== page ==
Billionaire investor Warren Buffett compared the US Federal Reserve to a hedge fund because of the central bank’s ability to profit from bond purchases, while accumulating a balance sheet of more than US$3 trillion.
“The Fed is the greatest hedge fund in history,” Buffett told students on Thursday at Georgetown University in Washington.
It is generating “US$80 billion or US$90 billion a year probably” in revenue for the US government, he said. “And that wasn’t the case a few years back.”
The central bank has been buying US$85 billion of bonds a month to help the US recover as it emerges from the deepest economic slump since the Great Depression. Fed Chairman Ben Bernanke and other Fed policymakers unexpectedly opted this week to sustain that pace of asset purchases instead of tapering it, saying they need to see more signs of lasting improvement in the economy.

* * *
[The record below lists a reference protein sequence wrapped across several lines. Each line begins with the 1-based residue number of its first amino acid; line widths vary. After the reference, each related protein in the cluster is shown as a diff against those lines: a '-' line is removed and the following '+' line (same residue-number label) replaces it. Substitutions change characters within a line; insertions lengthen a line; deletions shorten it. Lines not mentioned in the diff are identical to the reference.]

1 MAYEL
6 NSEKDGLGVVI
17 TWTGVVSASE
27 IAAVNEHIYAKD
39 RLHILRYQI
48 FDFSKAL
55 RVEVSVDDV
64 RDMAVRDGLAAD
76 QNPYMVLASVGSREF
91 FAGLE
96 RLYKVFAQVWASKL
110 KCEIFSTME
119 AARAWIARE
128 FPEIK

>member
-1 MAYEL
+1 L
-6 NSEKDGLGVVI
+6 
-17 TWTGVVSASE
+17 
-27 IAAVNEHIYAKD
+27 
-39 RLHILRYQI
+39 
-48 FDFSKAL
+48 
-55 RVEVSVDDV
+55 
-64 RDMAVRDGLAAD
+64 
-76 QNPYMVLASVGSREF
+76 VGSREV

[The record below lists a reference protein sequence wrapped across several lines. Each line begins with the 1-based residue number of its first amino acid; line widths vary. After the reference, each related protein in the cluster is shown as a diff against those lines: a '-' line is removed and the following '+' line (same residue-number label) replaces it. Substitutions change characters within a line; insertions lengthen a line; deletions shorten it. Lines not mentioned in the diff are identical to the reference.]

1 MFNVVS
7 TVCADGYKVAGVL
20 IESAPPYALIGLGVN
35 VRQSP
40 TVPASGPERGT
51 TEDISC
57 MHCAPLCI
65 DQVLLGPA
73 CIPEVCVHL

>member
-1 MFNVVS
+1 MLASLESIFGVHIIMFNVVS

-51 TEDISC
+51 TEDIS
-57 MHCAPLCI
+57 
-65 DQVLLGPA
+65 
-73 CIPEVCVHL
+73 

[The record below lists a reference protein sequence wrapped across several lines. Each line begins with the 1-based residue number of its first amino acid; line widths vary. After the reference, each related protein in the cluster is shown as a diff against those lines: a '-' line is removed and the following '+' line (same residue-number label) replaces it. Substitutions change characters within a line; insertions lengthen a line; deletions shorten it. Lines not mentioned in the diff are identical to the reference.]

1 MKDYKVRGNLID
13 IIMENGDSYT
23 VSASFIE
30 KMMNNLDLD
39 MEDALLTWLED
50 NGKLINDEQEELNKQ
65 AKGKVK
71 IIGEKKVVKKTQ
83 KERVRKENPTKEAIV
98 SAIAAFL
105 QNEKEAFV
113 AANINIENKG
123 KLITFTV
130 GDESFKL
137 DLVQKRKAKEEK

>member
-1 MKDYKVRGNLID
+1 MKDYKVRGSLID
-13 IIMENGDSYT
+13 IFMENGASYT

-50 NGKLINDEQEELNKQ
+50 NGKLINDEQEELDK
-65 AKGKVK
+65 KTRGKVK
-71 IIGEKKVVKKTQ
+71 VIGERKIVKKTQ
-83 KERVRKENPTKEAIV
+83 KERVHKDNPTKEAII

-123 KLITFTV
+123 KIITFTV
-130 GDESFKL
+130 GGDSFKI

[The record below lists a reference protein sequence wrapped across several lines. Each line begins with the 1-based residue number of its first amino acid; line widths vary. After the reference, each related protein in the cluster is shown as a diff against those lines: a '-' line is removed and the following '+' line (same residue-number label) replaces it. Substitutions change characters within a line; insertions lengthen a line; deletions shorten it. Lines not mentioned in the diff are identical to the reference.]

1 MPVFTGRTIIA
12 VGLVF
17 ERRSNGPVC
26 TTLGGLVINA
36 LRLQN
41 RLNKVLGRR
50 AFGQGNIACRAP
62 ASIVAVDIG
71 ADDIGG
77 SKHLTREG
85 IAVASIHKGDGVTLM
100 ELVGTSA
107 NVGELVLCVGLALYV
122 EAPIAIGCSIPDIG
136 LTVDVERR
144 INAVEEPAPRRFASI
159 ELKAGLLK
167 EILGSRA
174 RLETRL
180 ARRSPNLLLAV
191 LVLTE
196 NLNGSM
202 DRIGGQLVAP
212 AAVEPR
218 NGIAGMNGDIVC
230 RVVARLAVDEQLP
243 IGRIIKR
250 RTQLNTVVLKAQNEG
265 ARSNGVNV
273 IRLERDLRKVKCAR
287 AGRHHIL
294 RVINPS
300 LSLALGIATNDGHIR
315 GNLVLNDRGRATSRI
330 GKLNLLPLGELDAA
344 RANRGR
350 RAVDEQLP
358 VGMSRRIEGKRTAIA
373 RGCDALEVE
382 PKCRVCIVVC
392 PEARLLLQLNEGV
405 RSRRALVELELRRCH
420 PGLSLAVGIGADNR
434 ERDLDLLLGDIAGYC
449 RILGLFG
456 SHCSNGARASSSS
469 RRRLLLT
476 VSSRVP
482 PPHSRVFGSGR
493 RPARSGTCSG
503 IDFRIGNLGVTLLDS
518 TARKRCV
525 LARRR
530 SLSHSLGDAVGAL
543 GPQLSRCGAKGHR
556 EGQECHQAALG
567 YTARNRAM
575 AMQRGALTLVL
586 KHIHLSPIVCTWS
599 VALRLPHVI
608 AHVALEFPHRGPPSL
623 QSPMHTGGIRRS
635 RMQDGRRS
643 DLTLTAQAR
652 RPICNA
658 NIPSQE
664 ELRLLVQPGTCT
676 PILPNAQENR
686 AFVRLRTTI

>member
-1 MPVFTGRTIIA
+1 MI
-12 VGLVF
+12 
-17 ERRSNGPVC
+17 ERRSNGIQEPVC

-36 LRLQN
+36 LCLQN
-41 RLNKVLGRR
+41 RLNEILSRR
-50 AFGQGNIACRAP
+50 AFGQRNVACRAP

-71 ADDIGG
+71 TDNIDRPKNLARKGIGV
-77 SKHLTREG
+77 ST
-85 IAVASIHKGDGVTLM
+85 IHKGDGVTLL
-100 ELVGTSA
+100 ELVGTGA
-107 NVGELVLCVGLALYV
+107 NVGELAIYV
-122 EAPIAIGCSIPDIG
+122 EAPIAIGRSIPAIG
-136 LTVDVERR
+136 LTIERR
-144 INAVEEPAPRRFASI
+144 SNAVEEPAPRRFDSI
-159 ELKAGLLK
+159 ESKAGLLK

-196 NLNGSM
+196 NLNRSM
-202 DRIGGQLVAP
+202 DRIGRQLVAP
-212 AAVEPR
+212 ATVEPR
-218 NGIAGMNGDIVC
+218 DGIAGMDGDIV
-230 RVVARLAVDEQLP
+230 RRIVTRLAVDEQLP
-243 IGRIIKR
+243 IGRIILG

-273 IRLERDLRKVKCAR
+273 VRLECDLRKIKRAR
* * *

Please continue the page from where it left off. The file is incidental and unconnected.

The Fed “is under no pressure, none whatsoever to have to deleverage,” Buffett said. “So it can pick its time and if you have somebody wise there — and I think Bernanke is wise and I certainly expect his successor to be — it can be handled. But it is something that’s never quite been done on this scale. It will be interesting to watch.”
Bernanke steered the Fed through the 2008 crisis, and his term ends in January next year. Fed Vice Chairman Janet Yellen is a leading candidate to replace Bernanke after former US treasury secretary Lawrence Summers withdrew his name from consideration.